Council leader's vision for Wigan's recovery after coronavirus lockdown
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How best to cope with the worst recession in three centuries, ensuring that the borough’s crop of school and college-leavers don’t become a “lost generation,” and adapting to new ways of working and living through a greener and more digital economy were just some of the topics covered in a far-ranging recovery framework presented by council leader David Molyneux.
He acknowledged that we will be emerging into “a very different world” when the lockdown ends and that the authority and its partners would have to be on the front foot to engineer as swift and successful a recovery as possible.
How successful will in part be due to how generous or penny-pinching the Government will be as far as financial rescue packages and other support are concerned.
The council had only just been emerging from more than a decade of austerity measures – for which its coping mechanisms had been nationally praised –when coronavirus threw the economy into even bigger chaos so that Wigan now faces a £20m shortfall.
But beyond that he said he wanted to see “the Wigan pound spent in Wigan” and as much help as possible from the local authority and partner organisations to be offered to help businesses bounce back, training to continue and those taking part in it having a job at the end.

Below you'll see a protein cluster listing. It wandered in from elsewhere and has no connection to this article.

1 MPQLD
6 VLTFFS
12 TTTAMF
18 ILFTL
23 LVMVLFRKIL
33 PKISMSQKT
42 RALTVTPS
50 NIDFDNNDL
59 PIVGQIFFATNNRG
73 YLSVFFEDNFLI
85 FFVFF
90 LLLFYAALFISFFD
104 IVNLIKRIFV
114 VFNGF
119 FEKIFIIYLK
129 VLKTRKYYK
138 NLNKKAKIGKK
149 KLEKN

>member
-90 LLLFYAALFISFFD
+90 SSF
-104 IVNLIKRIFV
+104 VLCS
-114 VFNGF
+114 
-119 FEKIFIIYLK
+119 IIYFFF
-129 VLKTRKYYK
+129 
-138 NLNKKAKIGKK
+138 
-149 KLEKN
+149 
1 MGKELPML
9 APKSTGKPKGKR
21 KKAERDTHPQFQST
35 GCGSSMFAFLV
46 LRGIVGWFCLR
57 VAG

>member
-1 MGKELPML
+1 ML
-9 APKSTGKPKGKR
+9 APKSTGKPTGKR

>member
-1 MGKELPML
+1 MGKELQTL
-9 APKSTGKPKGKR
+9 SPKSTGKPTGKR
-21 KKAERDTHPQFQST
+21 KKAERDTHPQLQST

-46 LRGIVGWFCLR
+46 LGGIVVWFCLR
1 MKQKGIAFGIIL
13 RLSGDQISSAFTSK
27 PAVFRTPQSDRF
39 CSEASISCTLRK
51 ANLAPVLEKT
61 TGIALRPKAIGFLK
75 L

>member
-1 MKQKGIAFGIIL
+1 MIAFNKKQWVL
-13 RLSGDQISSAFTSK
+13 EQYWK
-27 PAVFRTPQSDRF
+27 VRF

He was full of praise for an army of more than 700 volunteers who had already got in the swing of helping out in the community - thanks to the much-vaunted Deal – long before the pandemic struck but who have stepped up a gear since. So too many local authority staff who have found themselves temporarily abandoning desk jobs to help out at recycling centres, care homes and even hospitals.
And he wants this willing spirit and flexibility to take Wigan forward after the virus has been vanquished and a new fairer economy is built.
He said: “Covid-19 has had such a profound impact on public services and we must accept that there will be no going back to how we operated prior to this crisis.
“Through the qualities and systems set up because of the success of The Deal, we have been able to form effective response plans and we will do the same through our recovery.
“The Deal principles helped us adapt and then thrive despite the challenges posed by 10 years of austerity, but this is a challenge like no other we have faced.
“We need to evolve once more to build a safer, greener and more secure society – with improved health outcomes and a growing and sustainable local economy.”
He said key areas to cover in short and long-term recovery plans were the intentions to:
l Protect and improve health and wellbeing;
l Support a sustainable economic recovery;
l Build on new strengths within our communities;
l Ensure children and young people return and thrive in their education/training; and
l Meet financial challenges and retain new and better ways of working.
Coun Molyneux said that new ways of working had proved effective as part of the response to the pandemic and these will be maintained. This means more people working remotely at least some of the time which has the double advantage of social distancing and being of benefit to the environment due to reduced commuting.